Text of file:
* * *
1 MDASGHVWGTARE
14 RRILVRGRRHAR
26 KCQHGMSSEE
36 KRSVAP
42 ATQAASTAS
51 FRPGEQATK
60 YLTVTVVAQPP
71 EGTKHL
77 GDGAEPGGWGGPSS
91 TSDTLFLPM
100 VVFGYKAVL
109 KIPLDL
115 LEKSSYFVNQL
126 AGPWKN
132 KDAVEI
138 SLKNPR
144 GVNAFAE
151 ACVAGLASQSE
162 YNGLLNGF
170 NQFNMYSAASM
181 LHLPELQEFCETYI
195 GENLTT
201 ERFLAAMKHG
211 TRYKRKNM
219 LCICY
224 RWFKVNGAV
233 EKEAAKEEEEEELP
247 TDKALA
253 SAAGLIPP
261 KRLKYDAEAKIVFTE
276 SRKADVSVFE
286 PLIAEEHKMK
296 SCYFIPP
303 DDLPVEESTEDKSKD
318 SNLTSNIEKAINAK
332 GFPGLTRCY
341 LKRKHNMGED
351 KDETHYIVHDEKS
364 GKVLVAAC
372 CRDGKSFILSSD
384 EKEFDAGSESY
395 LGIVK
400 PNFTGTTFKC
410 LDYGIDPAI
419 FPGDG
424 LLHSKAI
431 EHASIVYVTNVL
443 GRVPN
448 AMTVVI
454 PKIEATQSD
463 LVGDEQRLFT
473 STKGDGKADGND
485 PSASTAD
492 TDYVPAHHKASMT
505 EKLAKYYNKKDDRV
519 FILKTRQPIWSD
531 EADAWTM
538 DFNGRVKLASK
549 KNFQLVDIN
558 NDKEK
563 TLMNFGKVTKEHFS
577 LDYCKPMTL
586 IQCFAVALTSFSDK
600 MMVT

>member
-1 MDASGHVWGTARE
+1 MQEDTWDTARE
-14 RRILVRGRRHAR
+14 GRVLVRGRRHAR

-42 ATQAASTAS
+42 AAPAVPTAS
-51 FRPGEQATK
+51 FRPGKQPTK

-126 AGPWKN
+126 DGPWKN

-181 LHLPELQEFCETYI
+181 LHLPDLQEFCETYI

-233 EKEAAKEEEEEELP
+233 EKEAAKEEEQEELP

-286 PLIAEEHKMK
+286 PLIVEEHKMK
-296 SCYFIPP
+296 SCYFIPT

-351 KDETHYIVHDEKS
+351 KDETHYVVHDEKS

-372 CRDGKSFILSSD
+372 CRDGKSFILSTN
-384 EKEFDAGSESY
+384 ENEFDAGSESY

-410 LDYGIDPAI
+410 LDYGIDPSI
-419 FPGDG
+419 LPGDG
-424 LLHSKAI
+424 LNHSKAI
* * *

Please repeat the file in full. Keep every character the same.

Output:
1 MDASGHVWGTARE
14 RRILVRGRRHAR
26 KCQHGMSSEE
36 KRSVAP
42 ATQAASTAS
51 FRPGEQATK
60 YLTVTVVAQPP
71 EGTKHL
77 GDGAEPGGWGGPSS
91 TSDTLFLPM
100 VVFGYKAVL
109 KIPLDL
115 LEKSSYFVNQL
126 AGPWKN
132 KDAVEI
138 SLKNPR
144 GVNAFAE
151 ACVAGLASQSE
162 YNGLLNGF
170 NQFNMYSAASM
181 LHLPELQEFCETYI
195 GENLTT
201 ERFLAAMKHG
211 TRYKRKNM
219 LCICY
224 RWFKVNGAV
233 EKEAAKEEEEEELP
247 TDKALA
253 SAAGLIPP
261 KRLKYDAEAKIVFTE
276 SRKADVSVFE
286 PLIAEEHKMK
296 SCYFIPP
303 DDLPVEESTEDKSKD
318 SNLTSNIEKAINAK
332 GFPGLTRCY
341 LKRKHNMGED
351 KDETHYIVHDEKS
364 GKVLVAAC
372 CRDGKSFILSSD
384 EKEFDAGSESY
395 LGIVK
400 PNFTGTTFKC
410 LDYGIDPAI
419 FPGDG
424 LLHSKAI
431 EHASIVYVTNVL
443 GRVPN
448 AMTVVI
454 PKIEATQSD
463 LVGDEQRLFT
473 STKGDGKADGND
485 PSASTAD
492 TDYVPAHHKASMT
505 EKLAKYYNKKDDRV
519 FILKTRQPIWSD
531 EADAWTM
538 DFNGRVKLASK
549 KNFQLVDIN
558 NDKEK
563 TLMNFGKVTKEHFS
577 LDYCKPMTL
586 IQCFAVALTSFSDK
600 MMVT

>member
-1 MDASGHVWGTARE
+1 MQEDTWDTARE
-14 RRILVRGRRHAR
+14 GRVLVRGRRHAR

-42 ATQAASTAS
+42 AAPAVPTAS
-51 FRPGEQATK
+51 FRPGKQPTK

-126 AGPWKN
+126 DGPWKN

-181 LHLPELQEFCETYI
+181 LHLPDLQEFCETYI

-233 EKEAAKEEEEEELP
+233 EKEAAKEEEQEELP

-286 PLIAEEHKMK
+286 PLIVEEHKMK
-296 SCYFIPP
+296 SCYFIPT

-351 KDETHYIVHDEKS
+351 KDETHYVVHDEKS

-372 CRDGKSFILSSD
+372 CRDGKSFILSTN
-384 EKEFDAGSESY
+384 ENEFDAGSESY

-410 LDYGIDPAI
+410 LDYGIDPSI
-419 FPGDG
+419 LPGDG
-424 LLHSKAI
+424 LNHSKAI